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Title: Donner Dinner Party by Nathan Hale

Notable: Book #3 in the Nathan Hale’s Hazardous Tales series

Premise:

We follow James Reed and family as they journey West to California.  Reed insists on taking a shortcut which he has read about in a book, which results in disastrous consequences.  The traveling party experiences death, illness, murder, the loss of oxen and cattle, and finally being stuck on top of a mountain in the middle of winter.  What they resort to in their efforts to survive are quite shocking.

My thoughts:

Just like the other Nathan Hale books, this one is an engaging way to learn about history.  Kids will love the playful supporting characters, quality illustrations, and interesting way that historical events are presented.  I will warn you, however, that this book is not for the faint of heart!

The story starts off well enough.  The Reed family wants to go out West to seek their fortune and they join with others to form a wagon train.  James Reed convinces others to follow Hastings cutoff, which he read about in a book (written by a lawyer, not a frontiersman).  Despite numerous warnings and indications that it is an unwise course of action, Reed persists, believing himself to be in the right.  That decision leads to horrific consequences.

I’ll give away the shocking bit here, so if you don’t want to know, stop reading.  When the Donner party find themselves stranded for the winter with very few supplies, they eventually have to resort to cannibalism to stay alive.  Thankfully, they don’t show any icky bits in the illustrations.  I still get the creeps thinking about it.  Reading this story makes you wonder what you would do if you were in their shoes.  It’s easy to say, “I would never do that.”  But then again, if you were starving, your thinking would probably be a bit skewed.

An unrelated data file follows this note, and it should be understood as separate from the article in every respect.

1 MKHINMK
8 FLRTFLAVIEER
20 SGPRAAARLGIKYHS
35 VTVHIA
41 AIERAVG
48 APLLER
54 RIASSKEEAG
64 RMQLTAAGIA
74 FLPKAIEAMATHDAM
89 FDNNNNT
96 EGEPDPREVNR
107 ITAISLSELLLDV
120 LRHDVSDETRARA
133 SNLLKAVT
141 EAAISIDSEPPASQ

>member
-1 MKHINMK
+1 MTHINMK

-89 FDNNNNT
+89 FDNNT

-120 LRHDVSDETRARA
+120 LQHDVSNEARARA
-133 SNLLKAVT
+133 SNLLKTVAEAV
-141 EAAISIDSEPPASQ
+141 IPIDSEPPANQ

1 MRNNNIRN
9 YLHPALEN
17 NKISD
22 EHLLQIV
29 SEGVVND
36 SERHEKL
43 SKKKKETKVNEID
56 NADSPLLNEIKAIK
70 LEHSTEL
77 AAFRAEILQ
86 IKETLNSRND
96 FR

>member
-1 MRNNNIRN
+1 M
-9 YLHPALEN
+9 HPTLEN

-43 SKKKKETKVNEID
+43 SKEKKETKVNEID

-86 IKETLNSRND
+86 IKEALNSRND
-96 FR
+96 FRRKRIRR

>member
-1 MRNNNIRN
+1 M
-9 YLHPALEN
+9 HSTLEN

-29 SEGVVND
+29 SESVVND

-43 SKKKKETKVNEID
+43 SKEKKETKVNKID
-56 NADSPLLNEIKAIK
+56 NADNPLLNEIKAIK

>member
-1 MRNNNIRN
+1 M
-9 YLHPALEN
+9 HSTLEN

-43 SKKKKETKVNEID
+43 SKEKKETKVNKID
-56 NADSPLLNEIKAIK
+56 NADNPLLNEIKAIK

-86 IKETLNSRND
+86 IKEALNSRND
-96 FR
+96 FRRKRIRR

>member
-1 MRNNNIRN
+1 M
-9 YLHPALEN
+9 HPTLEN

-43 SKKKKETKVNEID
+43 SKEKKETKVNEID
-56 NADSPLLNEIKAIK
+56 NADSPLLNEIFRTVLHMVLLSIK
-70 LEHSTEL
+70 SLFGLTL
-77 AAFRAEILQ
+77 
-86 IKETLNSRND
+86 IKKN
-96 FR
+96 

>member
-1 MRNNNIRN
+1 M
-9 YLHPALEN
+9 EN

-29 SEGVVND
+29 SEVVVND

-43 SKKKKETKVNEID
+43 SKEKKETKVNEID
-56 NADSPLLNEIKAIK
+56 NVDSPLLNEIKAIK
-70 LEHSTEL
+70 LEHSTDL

I’d say use your discretion in allowing your child to read this book.  Some will have no problem reading about cannibalism, while for others it would be traumatizing.  My 10- and 12-year-old boys read it and were fine, but my 8-year-old girl would probably hate it.

I recommend Nathan Hale’s Hazardous Tales: Donner Dinner Party to kids who enjoy graphic novels and would prefer to learn about history through that medium.  This particular book is best suited to mature elementary-age children up to teens, or even adults.

Possible Objections:

  • Violence (though the illustrations are not graphic)
  • Cannibalism

Rating: 4 1/2 Stars

Until next time…

Lori

I Wasn’t Ready to Say Goodbye by Brook Noel & Pamela D. Blair, Ph.D.

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Title: I Wasn’t Ready to Say Goodbye: Surviving, Coping & Healing After the Sudden Death of a Loved One by Brook Noel & Pamela D. Blair, Ph.D.

Premise:

This book is meant to be a reference aid for those who have experienced the sudden loss of a loved one.  It features personal stories, guidelines for coping and healing, grief recovery exercises, information about the grieving process, additional resources, and more.

My thoughts:

This is the most recent book I read in my quest to find quality books which cover the topic of grief.  The title jumped out at me because of my sister’s sudden death.  I haven’t found many books that deal with sudden death, in particular.

 

Personally, this was a very cathartic read for me.  I came away with a sense of affirmation and understanding, and the acceptance of being okay with my current progress in my grief journey.  The authors really emphasize the fact that grief is a journey, not a destination, and that there is no prescribed method or timeline for it.  For someone who is feeling out of control, like they are regressing, or like they’ll never “get better,” this is a very helpful thing to hear.  I agree with the authors that each person should make their way along the path of grief using the methods which suit them, and according to their own timetable.